After narrowly negotiating two potential title-ending games against Burnley and Leicester City goal-shy Brighton and Hove Albion was in many ways the ideal final-day opponents for Manchester City, albeit at the Sussex side’s Falmer headquarters, and so it proved.
All Liverpool’s fans, sympathizers, and those eager for a nerve-shredding end to a record breaking season looked at Manchester City’s remaining fixtures for potential banana-skins for Pep Guardiola’s side but as these came and went without the Abu Dhabi-owned Blue’s dropping even a point, conceivably opening the door to the red half of Merseyside, City’s double-bubble quality of winning with panache and grinding out victories without their trademark elan proved too much for even Juergen Klopp’s indefatigable Anfield machine.
Fourteen wins in a row is a remarkable statistic for the modern era, let alone for a side at one-point gunning for an unprecedented quadruple. Falling agonizingly short in the Champions League to eventual finalists Tottenham Hotspur was probably in the end a blessing, giving City vital rest during the midweeks when Liverpool were jousting against Barcelona. It is even the more stunning when one considers just one draw amongst the fourteen would have ceded the title to Liverpool, now without the distinction of being English champions for 29 years.
Where now for the two clubs head and shoulders above all their Premier League rivals? After such an exhausting, pressurized season will Guardiola have the appetite to once more lock horns with Klopp? Will the Champions’ League be the main priority for City’s monied owners, or is the pursuit of the quadruple now their default setting?
It is hard to see where Klopp can improve upon his squad, one I felt was arguably stronger than Guardiola’s. Simon Mignolet will probably seek first-team football elsewhere, with James Milner perhaps also wanting more regular game time. The much maligned Dejan Lovren was in effect relegated down the pecking order once the imperious Virgil van Dijk entered the building, with Klopp presumably seeking a more reliable replacement to vie with Joel Matip and Joe Gomez as van Dijk’s central partner. Andy Robertson, the best £8 million ever spent, has propelled himself into the world-class bracket but will require a competent understudy with Alberto Moreno’s Anfield departure all but confirmed. Questions will also be asked about the future of Adam Lallana and Daniel Sturridge, who would benefit from being more integral to a first team squad than the ‘optional extras’ tag both now in effect wear.
It is a crazy thing to suggest but I have at times this season felt that Manchester City have lacked someone who can unpick the opposition during high pressure, deadlock situations. Whilst City’s much vaunted midfield is the strongest in domestic world football, the likes of Leroy Sane and even at times David Silva can cut frustrated figures against resolute, lesser opposition. There is without doubt a lack of depth in City’s attacking options and whilst Raheem Sterling can be utilized ‘up top’ that is not at heart his game. A successor will have to be sourced to eventually replace all-time record goalscorer Sergio Aguero, with the pretender to his throne Gabriel Jesus unlikely to accept another season as a bit-part contributor. It is with some irony that Kelechi Iheanacho, the striker sold by City to Leicester almost, and undoubtedly should have, trashed his former employer’s title ambitions when through, with Ederson’s goal at his mercy. My assertion that Iheanacho should have been retained by City was somewhat undermined by the Nigerian’s frankly amateurish finish.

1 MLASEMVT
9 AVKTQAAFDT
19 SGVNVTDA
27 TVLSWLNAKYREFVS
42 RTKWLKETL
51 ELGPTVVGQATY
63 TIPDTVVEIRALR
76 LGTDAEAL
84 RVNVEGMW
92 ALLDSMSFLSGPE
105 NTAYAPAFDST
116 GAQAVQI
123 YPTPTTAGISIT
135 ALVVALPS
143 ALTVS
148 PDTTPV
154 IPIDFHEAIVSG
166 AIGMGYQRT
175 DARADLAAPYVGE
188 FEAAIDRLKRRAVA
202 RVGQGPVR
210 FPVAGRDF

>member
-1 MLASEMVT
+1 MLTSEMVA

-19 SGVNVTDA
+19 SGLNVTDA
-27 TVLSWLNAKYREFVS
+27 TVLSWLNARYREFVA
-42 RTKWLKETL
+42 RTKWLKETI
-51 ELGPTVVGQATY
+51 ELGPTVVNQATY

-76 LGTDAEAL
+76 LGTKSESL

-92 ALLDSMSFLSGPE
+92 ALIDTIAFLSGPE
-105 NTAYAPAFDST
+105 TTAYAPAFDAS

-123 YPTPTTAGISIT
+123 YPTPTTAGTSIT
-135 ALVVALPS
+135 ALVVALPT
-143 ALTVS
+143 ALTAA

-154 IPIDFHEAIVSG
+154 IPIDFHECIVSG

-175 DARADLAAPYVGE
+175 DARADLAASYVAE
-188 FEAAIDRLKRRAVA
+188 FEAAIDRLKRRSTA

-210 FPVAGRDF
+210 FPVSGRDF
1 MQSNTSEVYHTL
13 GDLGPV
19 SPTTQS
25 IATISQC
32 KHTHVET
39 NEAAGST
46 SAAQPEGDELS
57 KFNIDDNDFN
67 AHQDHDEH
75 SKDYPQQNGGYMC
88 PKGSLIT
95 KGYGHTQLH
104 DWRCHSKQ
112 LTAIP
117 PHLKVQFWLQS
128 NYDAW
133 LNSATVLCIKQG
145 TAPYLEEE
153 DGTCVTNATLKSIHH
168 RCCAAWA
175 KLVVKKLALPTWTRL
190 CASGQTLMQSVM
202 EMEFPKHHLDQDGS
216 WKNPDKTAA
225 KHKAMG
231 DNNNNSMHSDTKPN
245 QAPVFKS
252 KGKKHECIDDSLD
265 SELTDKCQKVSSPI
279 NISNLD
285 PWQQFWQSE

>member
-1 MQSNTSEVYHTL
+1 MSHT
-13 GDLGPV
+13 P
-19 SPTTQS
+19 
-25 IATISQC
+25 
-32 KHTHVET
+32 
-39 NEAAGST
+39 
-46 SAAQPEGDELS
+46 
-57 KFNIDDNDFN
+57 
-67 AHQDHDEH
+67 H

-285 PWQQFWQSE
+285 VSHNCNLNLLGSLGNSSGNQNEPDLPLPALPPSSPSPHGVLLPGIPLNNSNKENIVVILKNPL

Both Liverpool and Manchester City have conjured up the most incredible season and have set the bar precipitously high for themselves and the chasing pack. Manchester United and perhaps Chelsea will get nearer to this season’s big two but will still lag some way behind this time next year. Winning the Champions’ League would undoubtedly give Tottenham a greater cachet for attracting the world’s best talent, but even the value of the victor’s cheque might be insufficient to match Mauricio Pochettino’s ambitions inevitably stymied by the need to service payments for their sparkling new stadium.
Next season is shaping up to be more of the same, business as usual; can though Pep Guardiola muster sufficient enthusiasm and energy to mount another energy sapping challenge for what would be three titles in a row – a record only previously achieved in the modern era by local rivals Manchester United. I cannot on the other hand see anything but a reignited desire in Juergen Klopp for what has proven for Liverpool to be an elusive top division title, amounting to unfinished business for the German before he considers options back home, perhaps with the national team.
The summer transfer market will see both clubs tinker rather than undertake root and branch surgery to their squads, assuming neither loses one of their big hitters to La Liga. Could Gareth Bale fit into either squad? I would suggest he could but is still more likely to venture to Stamford Bridge should, as expected, Eden Hazard leave for Real Madrid and Chelsea can somehow circumvent their recently upheld transfer ban. As though has been proven in the season only concluded yesterday the Premier League holds all the cards. Once it was the English weather that stalled deals to sign some of the world’s best, but now even the prospect of playing Stoke or Burnley on a wild December night can be mollified by Sky and BT TV’s largesse. Whatever happens during 2019/2020 it will have to set new precedents of its own to eclipse what has been an extraordinary season.